• ALTER TABLE [schema_name].[table_name] REBUILD; (only Clustered Index shows up when using this method)
      • ALTER INDEX ALL ON [schema_name].[table_name] REBUILD;
      • ALTER INDEX [index_name] ON [schema_name].[table_name] REBUILD;
DECLARE @SPID INT = 51;

;WITH agg AS
(
     SELECT SUM(qp.[row_count]) AS [RowsProcessed],
            SUM(qp.[estimate_row_count]) AS [TotalRows],
            MAX(qp.last_active_time) - MIN(qp.first_active_time) AS [ElapsedMS],
            MAX(IIF(qp.[close_time] = 0 AND qp.[first_row_time] > 0,
                    [physical_operator_name],
                    N'<Transition>')) AS [CurrentStep]
     FROM sys.dm_exec_query_profiles qp
     WHERE qp.[physical_operator_name] IN (N'Table Scan', N'Clustered Index Scan',
                                           N'Index Scan',  N'Sort')
     AND   qp.[session_id] = @SPID
), comp AS
(
     SELECT *,
            ([TotalRows] - [RowsProcessed]) AS [RowsLeft],
            ([ElapsedMS] / 1000.0) AS [ElapsedSeconds]
     FROM   agg
)
SELECT [CurrentStep],
       [TotalRows],
       [RowsProcessed],
       [RowsLeft],
       CONVERT(DECIMAL(5, 2),
               (([RowsProcessed] * 1.0) / [TotalRows]) * 100) AS [PercentComplete],
       [ElapsedSeconds],
       (([ElapsedSeconds] / [RowsProcessed]) * [RowsLeft]) AS [EstimatedSecondsLeft],
       DATEADD(SECOND,
               (([ElapsedSeconds] / [RowsProcessed]) * [RowsLeft]),
               GETDATE()) AS [EstimatedCompletionTime]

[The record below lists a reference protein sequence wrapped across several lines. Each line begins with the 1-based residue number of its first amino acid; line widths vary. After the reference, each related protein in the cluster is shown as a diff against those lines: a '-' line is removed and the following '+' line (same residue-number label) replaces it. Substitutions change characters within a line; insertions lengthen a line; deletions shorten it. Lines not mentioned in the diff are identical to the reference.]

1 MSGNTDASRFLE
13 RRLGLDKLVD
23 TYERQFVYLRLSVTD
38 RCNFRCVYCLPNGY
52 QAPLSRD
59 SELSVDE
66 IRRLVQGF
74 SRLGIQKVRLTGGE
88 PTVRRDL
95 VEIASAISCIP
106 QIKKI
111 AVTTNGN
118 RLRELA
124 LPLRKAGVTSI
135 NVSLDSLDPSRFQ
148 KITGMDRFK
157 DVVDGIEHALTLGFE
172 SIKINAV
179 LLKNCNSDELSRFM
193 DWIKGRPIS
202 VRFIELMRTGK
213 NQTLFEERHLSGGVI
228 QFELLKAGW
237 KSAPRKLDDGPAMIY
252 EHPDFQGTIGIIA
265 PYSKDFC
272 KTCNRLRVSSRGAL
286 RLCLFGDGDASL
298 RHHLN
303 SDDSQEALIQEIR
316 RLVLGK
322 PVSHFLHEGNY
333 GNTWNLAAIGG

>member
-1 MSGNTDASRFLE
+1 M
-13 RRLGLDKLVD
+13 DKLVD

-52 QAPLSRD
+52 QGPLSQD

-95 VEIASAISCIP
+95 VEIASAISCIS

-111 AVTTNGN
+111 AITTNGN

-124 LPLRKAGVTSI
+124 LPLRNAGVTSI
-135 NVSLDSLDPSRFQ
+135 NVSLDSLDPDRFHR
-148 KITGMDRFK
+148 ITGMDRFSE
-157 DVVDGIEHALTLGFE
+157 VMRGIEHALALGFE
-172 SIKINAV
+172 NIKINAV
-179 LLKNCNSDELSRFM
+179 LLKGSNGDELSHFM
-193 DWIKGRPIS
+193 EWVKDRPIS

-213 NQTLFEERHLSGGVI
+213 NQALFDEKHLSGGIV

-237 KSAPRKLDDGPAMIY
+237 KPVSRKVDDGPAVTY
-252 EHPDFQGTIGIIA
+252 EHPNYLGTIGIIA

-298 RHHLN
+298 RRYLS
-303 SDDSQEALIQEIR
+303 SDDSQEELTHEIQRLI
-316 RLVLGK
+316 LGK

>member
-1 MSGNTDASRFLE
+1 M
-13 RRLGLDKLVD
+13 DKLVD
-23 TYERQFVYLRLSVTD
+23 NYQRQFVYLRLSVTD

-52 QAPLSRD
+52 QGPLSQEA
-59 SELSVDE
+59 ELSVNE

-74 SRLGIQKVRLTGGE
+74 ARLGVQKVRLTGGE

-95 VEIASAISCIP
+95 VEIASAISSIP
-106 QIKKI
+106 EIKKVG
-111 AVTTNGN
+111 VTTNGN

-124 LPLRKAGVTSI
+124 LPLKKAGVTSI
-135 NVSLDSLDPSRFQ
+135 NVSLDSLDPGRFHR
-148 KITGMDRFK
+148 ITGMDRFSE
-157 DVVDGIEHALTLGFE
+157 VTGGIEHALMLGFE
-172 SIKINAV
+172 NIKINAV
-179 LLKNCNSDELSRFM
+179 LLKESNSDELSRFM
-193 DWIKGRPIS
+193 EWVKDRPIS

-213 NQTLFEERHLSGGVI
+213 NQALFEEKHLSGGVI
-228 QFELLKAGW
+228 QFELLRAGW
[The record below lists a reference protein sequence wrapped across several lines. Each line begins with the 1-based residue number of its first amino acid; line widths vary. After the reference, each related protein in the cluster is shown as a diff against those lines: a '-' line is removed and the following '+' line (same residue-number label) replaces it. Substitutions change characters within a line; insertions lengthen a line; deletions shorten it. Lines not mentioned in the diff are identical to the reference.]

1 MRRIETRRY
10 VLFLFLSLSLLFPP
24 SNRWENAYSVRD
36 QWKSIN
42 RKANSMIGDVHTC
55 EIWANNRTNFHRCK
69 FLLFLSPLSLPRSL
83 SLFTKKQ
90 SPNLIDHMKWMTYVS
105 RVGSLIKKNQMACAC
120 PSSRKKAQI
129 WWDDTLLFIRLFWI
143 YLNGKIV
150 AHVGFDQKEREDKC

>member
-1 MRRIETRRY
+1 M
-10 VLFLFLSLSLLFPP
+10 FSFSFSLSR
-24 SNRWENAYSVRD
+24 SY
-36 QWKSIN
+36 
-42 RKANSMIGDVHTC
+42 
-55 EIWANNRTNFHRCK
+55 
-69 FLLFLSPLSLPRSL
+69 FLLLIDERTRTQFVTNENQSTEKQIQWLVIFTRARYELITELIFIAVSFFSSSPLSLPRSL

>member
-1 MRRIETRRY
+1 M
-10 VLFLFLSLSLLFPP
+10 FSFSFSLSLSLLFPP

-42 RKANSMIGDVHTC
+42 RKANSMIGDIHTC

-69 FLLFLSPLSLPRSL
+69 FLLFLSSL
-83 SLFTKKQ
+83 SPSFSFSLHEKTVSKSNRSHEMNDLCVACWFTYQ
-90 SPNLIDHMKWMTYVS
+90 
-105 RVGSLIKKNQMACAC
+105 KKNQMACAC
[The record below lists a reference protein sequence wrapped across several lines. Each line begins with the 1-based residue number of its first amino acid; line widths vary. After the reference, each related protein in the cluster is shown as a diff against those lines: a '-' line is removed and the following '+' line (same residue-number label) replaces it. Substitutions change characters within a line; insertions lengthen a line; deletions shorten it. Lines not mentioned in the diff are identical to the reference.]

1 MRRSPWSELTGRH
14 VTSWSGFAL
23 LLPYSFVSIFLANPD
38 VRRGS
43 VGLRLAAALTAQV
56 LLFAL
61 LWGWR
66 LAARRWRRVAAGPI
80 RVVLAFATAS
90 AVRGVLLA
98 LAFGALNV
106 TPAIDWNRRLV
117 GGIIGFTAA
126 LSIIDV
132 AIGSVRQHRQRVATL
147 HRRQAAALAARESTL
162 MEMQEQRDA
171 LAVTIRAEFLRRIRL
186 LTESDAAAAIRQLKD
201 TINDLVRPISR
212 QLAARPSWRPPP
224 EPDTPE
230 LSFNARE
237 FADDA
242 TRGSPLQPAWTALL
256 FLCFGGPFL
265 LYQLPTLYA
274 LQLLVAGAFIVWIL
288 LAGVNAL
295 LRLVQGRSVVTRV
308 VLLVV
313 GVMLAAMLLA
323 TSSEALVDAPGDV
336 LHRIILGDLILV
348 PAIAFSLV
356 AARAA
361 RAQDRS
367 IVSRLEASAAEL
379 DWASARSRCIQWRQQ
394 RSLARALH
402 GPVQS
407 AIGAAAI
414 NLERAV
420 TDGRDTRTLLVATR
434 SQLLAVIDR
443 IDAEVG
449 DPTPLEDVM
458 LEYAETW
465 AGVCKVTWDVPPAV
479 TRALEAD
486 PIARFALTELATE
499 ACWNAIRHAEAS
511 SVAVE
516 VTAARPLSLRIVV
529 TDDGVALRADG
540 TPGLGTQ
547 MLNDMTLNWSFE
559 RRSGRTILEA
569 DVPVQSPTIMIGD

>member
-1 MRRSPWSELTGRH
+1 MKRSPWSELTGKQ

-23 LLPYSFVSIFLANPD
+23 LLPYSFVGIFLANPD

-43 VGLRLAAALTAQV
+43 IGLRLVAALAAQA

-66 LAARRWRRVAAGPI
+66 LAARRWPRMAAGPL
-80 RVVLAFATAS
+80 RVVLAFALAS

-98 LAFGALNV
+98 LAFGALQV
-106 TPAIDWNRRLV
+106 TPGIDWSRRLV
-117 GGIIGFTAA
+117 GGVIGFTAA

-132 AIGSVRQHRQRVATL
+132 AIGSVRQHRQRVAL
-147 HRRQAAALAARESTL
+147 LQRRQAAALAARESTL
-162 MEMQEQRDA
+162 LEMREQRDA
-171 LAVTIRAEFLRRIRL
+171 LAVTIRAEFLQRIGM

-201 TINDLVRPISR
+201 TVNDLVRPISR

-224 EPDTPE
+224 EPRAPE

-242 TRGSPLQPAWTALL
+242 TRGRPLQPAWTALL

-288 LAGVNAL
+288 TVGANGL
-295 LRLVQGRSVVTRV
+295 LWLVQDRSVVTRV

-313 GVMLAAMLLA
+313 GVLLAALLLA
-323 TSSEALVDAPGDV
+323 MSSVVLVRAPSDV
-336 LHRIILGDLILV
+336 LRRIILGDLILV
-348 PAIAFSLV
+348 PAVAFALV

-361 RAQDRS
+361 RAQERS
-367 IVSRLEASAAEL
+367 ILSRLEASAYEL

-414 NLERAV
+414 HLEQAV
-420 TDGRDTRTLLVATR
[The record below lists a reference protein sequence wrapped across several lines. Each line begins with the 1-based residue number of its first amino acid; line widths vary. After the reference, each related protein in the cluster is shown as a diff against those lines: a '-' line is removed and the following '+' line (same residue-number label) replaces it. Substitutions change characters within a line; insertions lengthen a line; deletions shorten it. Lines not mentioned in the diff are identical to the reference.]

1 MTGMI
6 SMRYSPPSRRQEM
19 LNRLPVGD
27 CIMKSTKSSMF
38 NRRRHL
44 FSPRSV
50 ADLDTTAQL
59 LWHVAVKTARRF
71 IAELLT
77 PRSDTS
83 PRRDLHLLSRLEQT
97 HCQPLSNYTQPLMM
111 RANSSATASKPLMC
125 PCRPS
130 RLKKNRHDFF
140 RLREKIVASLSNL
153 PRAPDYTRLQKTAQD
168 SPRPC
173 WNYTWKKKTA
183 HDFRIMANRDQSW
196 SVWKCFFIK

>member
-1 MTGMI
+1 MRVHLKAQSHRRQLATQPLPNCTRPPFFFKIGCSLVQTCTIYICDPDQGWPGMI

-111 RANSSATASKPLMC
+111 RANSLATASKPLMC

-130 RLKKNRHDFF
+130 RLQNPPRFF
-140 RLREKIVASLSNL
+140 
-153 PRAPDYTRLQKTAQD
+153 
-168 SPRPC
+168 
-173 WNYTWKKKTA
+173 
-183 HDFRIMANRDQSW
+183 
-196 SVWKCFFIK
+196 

FROM   comp;

Sample output:

                        Rows                 Percent   Elapsed  Estimated    Estimated
CurrentStep  TotalRows  Processed  RowsLeft  Complete  Seconds  SecondsLeft  CompletionTime
-----------  ---------  ---------  --------  --------  -------  -----------  --------------
Clustered    11248640   4786937    6461703   42.56     4.89400  6.606223     2016-05-23
Index Scan                                                                   14:32:40.547
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  • 2
    BTW, this also works well to monitor the progress of implementing page compression too. sys.dm_exec_query_profiles is pretty cool. – Todd Kleinhans Aug 2 '18 at 16:00
2

Since this topic seems to still be active, I thought it would be worthwhile to note that using the new resumable index operations in SQL Server 2019 and Azure SQL DB (in 150 compatibility mode) provides this functionality. The catalog view sys.index_resumable_operations has a percent_complete column that indicates progress.

In addition to being able to monitor index creation and rebuild, resumable index operations also help by breaking the operation up into small chunks that are committed as the operation progresses. This helps keep the transaction log small, and also may help with things like Availability Groups as the operation can be replicated to any secondary servers. With resumable index operations, you can resume the index create or rebuild on the new primary server after a failover without losing progress, and since the transactions are committed along the way, you won't have the problem of synchronization backing up during long index operations.